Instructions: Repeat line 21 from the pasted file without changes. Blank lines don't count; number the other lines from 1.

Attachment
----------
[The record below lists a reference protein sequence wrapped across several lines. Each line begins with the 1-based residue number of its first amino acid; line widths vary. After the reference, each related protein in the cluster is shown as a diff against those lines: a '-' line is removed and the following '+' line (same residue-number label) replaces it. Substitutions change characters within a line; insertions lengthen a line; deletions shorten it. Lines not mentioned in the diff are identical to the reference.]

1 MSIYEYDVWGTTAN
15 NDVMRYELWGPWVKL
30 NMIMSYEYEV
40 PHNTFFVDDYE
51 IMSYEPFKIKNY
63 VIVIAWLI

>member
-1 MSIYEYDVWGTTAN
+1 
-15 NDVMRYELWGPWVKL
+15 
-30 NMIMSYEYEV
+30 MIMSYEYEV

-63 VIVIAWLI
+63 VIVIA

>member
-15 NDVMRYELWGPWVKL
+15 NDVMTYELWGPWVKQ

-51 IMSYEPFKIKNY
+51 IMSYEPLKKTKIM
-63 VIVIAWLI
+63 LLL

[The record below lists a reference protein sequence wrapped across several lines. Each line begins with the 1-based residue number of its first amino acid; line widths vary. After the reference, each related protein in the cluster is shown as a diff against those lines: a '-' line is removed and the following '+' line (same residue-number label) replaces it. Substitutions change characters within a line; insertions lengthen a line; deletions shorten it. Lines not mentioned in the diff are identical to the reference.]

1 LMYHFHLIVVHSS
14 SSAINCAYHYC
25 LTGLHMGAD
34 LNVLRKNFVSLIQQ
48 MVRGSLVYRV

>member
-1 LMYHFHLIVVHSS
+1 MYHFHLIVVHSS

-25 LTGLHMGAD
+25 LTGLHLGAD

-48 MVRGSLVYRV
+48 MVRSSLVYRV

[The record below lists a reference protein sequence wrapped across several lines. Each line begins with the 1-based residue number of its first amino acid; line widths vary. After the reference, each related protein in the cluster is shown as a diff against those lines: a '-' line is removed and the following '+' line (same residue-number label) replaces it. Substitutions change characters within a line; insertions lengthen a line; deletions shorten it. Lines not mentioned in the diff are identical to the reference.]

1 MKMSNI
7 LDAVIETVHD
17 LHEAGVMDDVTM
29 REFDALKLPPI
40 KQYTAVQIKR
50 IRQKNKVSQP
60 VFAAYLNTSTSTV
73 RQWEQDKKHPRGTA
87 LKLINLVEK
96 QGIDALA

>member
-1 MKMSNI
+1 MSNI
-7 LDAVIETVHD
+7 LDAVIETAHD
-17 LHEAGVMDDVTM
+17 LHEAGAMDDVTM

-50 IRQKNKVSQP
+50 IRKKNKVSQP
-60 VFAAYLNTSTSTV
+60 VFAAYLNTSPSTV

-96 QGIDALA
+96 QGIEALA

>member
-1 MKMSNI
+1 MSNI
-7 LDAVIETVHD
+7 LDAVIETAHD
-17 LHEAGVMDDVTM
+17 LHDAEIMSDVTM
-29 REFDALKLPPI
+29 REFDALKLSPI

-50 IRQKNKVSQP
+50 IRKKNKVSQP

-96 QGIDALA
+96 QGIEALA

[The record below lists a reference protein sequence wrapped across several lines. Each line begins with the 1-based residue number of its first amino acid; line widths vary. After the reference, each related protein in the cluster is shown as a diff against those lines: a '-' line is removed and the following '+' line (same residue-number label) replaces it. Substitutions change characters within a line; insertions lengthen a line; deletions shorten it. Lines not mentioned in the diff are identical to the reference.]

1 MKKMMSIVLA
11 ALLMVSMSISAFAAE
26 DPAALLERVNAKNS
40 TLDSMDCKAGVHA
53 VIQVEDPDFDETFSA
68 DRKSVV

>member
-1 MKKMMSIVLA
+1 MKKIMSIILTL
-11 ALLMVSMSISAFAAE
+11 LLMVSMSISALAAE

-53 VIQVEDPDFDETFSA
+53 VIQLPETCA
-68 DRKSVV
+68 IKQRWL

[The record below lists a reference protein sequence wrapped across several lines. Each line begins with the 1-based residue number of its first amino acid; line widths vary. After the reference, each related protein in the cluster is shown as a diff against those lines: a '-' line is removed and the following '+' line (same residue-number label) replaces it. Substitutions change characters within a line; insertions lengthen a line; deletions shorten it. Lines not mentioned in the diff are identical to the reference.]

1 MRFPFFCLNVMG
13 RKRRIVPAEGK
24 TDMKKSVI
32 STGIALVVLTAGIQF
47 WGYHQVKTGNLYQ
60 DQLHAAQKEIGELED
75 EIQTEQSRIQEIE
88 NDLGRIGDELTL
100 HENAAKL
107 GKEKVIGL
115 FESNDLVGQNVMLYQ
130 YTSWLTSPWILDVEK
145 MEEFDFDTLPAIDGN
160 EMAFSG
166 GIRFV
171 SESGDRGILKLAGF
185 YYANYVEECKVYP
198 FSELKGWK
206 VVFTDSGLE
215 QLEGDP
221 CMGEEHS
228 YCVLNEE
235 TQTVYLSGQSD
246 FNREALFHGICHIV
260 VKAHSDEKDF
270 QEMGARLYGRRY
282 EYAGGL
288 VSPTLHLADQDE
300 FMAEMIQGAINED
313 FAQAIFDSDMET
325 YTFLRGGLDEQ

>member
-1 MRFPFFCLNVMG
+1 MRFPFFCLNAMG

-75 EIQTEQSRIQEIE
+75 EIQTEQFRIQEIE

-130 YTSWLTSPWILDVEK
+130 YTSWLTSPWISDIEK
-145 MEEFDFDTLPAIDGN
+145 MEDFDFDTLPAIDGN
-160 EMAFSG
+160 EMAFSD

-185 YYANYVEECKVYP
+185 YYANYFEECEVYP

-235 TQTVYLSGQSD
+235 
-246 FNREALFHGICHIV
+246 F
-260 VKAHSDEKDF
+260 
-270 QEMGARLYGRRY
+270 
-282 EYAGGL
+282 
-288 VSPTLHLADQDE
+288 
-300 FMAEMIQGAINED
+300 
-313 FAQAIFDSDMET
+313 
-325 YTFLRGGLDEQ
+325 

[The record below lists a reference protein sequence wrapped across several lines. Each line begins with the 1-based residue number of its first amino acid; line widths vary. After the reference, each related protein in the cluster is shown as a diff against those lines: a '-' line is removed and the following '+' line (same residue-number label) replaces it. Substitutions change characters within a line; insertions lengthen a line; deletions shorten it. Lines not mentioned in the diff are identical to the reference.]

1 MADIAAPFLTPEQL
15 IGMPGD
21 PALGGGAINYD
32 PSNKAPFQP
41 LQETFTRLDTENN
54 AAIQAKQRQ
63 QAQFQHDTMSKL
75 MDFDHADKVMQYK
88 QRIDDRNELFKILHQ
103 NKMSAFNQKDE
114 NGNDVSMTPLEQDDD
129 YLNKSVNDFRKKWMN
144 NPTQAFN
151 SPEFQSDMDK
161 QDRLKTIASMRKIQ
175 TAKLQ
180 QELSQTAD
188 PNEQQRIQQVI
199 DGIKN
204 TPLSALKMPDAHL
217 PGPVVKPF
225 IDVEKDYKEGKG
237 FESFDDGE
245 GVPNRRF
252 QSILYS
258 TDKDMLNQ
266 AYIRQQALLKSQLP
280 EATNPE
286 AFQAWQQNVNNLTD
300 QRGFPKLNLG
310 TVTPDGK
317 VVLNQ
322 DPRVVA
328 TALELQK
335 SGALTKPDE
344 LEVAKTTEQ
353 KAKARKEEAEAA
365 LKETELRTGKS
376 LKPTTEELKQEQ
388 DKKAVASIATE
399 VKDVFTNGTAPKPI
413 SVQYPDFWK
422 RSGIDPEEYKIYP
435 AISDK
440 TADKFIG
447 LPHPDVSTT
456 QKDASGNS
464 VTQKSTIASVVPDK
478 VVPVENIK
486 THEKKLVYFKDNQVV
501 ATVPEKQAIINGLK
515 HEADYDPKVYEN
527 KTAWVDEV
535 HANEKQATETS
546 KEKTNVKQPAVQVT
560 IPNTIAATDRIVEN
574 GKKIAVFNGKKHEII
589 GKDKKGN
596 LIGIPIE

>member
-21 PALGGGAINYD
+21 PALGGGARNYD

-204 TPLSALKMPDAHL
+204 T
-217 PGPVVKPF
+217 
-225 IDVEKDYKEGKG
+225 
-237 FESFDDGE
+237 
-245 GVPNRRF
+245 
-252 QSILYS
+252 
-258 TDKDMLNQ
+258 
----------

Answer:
+51 IMSYEPLKKTKIM